How far does a wrongfully dismissed employee have to go to
mitigate his or her losses? The Ontario Court of Appeal recently held that an employee is not required to
accept employment that is not comparable with the employee's
previous job, having regard to the position's status, hours and
In this decision, the plaintiff held the position of senior
night supervisor at a hotel restaurant and bar when his employment
was terminated. He had worked in various positions at the
restaurant for a period of 22 years. At trial, a judge of the
Ontario Superior Court of Justice held that the plaintiff was dismissed without
cause and was entitled to 20 months' pay as damages in lieu of
The employer argued that the plaintiff had failed to mitigate
his damages, because he had turned down an offer of employment for
a senior bartender position at another hotel. The position paid
$12.00 an hour and involved significantly more serving
responsibilities and fewer management responsibilities, as compared
to his previous employment with the defendants. The plaintiff was a
partial owner of another local bar, and he decided to accept a
lesser paying, part-time bartending job in order to have more time
to devote to his business. Ultimately, both the trial judge and the
Ontario Court of Appeal found that the plaintiff's efforts to
mitigate his loses were reasonable.
This case demonstrates the parameters that the courts will be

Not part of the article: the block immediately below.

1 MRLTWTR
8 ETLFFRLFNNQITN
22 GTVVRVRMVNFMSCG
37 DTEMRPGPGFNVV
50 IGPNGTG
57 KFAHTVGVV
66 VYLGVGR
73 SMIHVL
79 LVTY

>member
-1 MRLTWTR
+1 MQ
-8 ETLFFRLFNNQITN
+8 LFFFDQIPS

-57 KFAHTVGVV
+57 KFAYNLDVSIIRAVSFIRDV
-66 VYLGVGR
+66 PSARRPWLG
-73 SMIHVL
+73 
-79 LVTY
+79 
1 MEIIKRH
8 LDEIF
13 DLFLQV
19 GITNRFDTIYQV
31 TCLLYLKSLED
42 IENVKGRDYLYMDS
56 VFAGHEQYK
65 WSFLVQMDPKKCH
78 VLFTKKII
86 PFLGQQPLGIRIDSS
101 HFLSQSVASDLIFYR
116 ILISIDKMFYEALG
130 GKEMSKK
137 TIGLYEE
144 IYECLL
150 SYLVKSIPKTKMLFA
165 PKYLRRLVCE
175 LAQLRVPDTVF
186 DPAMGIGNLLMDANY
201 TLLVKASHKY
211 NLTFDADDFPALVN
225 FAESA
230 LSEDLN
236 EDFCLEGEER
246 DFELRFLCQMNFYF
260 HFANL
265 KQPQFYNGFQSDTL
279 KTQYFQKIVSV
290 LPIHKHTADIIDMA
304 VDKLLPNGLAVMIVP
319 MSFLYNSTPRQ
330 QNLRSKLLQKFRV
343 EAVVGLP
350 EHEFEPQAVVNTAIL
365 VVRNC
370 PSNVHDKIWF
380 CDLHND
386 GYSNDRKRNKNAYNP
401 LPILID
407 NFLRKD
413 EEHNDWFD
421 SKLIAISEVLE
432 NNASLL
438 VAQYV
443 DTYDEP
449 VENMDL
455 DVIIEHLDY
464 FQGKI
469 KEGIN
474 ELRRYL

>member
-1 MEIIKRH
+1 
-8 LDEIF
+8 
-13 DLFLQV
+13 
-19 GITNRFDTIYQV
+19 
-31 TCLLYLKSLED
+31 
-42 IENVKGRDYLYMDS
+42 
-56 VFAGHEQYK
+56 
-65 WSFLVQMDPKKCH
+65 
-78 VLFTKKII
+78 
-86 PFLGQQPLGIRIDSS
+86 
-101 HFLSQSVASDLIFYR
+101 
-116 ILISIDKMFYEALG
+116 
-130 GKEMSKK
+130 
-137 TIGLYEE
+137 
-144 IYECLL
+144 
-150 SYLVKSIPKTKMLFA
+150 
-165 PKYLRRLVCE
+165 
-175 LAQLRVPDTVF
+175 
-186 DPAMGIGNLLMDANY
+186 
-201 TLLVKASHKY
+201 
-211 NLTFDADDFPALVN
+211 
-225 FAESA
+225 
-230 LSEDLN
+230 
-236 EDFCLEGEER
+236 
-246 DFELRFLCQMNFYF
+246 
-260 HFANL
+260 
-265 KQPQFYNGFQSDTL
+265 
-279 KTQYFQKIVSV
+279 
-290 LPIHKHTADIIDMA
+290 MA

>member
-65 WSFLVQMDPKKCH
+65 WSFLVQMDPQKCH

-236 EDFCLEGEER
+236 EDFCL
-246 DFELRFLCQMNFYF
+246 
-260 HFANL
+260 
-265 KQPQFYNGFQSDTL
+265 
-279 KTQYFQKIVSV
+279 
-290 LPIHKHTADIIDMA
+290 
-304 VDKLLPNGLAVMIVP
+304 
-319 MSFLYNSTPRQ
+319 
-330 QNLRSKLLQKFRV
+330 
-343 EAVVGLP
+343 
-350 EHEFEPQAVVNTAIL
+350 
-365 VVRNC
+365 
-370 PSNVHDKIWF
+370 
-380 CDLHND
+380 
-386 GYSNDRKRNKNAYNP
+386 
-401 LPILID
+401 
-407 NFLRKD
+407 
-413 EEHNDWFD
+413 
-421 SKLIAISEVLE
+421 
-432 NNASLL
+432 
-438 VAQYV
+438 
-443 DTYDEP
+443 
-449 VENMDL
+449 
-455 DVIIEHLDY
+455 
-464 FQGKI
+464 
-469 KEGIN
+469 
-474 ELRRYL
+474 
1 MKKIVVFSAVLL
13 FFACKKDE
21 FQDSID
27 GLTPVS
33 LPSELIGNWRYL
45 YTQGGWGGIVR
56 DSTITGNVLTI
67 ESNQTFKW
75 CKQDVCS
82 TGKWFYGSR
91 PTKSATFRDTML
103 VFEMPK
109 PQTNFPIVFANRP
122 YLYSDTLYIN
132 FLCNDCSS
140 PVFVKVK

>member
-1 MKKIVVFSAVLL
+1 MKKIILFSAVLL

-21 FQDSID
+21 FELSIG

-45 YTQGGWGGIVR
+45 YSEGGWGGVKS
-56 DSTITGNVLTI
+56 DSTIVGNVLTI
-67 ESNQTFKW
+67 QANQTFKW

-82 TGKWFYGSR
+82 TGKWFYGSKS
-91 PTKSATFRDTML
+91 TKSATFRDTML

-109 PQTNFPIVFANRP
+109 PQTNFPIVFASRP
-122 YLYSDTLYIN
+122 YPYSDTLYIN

inclined to set when analyzing an employee's mitigation efforts
and suggests that the courts may take a flexible approach when
considering the reasonableness of an employee's efforts to
mitigate his or her losses.
Written with the assistance of Samantha Cass, articling
Norton Rose Fulbright Canada LLP
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Unfortunately, reasonable accommodation for employees in the workplace continues to be the source of significant litigation and even today we continue to see outrageous examples of employers behaving badly.
We are now beginning to see reported cases involving charges and subsequent fines laid against employers for failing to provide information, instruction and supervision to protect a worker from workplace violence.
On October 13, 2016, the Supreme Court of Canada denied leave to appeal an Ontario Court of Appeal decision which ordered an employer to pay a former employee 37 months of salary and benefits following termination.
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